The climate of the seventh largest state, Nevada, can be described as arid. From the year 2000 to 2010, Nevada only had four natural disasters, making it one of the safest states in the Union. In spite of its limited amount of precipitation, Nevada's natural disasters include severe storms and flooding as well as a wildfire in one instance.
The mean elevation of Wyoming is 6,700 feet above sea level, creating a relatively cool climate. Wyoming is classified as having a semiarid climate, but due to its diverse geography, which includes both the Rocky Mountains and the Great Plains, the average precipitation in Wyoming can range from a few inches to as much as 45 inches. Wyoming has had only three declared national disasters since the year 2000, including a flood, a tornado and a winter storm.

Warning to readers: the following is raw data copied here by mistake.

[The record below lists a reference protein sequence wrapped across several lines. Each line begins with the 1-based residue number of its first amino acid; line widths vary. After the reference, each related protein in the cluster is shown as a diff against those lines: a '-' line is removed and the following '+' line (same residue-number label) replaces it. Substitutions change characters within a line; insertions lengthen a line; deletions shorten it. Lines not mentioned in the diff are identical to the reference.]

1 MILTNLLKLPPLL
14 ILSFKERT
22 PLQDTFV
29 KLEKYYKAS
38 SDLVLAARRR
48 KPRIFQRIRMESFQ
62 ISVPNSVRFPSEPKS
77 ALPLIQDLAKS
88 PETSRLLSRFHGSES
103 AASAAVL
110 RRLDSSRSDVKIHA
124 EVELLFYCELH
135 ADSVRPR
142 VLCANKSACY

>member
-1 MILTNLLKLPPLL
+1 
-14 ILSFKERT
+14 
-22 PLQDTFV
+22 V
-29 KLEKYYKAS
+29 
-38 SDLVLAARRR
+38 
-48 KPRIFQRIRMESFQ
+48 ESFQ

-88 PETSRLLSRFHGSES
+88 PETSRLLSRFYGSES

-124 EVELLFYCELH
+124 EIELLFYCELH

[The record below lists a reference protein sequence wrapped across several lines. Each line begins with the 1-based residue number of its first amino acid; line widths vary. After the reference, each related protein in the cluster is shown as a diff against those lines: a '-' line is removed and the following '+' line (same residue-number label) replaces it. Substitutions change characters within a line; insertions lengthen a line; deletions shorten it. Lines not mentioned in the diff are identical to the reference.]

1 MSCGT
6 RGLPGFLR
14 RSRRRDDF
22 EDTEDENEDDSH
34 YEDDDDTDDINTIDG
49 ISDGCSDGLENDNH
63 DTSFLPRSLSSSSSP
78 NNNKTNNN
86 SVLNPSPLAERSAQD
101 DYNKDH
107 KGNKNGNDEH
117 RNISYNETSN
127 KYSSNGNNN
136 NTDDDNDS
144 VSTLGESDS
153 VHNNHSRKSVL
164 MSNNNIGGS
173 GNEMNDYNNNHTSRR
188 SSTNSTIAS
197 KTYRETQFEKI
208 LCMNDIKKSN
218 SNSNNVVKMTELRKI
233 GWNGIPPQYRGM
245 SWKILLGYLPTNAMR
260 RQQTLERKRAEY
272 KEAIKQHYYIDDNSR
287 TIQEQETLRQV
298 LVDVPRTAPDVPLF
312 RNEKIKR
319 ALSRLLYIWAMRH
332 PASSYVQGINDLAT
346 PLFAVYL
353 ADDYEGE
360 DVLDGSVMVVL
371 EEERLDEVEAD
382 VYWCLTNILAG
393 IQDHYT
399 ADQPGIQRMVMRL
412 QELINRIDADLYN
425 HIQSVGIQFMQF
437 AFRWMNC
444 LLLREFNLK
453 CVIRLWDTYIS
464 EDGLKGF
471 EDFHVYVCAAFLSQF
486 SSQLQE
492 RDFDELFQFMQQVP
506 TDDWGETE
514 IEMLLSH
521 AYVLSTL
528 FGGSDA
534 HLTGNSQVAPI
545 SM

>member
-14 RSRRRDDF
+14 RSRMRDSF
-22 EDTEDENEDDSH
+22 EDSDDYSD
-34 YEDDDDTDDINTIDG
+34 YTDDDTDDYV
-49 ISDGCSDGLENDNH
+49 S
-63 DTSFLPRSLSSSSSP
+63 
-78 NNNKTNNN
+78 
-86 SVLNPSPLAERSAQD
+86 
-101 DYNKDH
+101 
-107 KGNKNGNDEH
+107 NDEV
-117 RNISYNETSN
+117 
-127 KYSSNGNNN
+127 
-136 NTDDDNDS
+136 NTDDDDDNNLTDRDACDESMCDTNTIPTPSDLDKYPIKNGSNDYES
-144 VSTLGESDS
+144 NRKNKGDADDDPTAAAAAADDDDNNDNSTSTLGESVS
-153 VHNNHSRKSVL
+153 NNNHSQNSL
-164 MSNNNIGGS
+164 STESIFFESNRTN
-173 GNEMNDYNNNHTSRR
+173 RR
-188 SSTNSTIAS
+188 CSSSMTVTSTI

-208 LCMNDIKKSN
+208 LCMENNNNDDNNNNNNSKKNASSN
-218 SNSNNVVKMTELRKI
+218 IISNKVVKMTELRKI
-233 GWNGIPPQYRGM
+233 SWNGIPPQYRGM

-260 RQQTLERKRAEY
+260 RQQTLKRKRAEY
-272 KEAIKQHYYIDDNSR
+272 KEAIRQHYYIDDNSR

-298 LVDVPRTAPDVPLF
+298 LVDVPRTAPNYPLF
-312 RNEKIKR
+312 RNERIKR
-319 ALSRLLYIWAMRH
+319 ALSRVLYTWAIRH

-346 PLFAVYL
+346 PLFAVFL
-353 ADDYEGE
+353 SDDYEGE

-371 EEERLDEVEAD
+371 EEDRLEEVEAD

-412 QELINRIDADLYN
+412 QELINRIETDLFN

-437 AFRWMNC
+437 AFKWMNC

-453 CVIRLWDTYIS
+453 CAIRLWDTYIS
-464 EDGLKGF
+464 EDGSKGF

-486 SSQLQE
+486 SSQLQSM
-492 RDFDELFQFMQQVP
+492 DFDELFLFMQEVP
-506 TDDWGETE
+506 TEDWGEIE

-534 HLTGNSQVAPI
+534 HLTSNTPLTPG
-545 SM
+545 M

Colorado is similar to Wyoming in that its geography is diverse. Colorado has the highest average elevation at 6,800 feet, and its topography includes the Rocky Mountains, the Colorado Plateau and the Great Plains. Colorado's climate is equally diverse and extreme. Despite this Colorado has had only three natural disasters declared since 2000. Colorado is 6,624 square miles larger than Wyoming, making it slightly safer in terms of total area.
Due to its size, Alaska, the largest state in the Union, is still considered safe from natural disasters even with 15 declared disasters since 2000. With its cold winters and warm summers, it should be of no surprise that severe storms top the list of disasters. Alaska has also been subjected to a fire and an earthquake.
Utah is the 12th-largest state and has had only two natural disasters since the year 2000, making it the safest state in the Union. Although Utah has a varied climate, it is largely considered a desert. Its natural disasters include severe storms and flooding. While avalanches are not declared as disasters, they do occur in Utah with some frequency.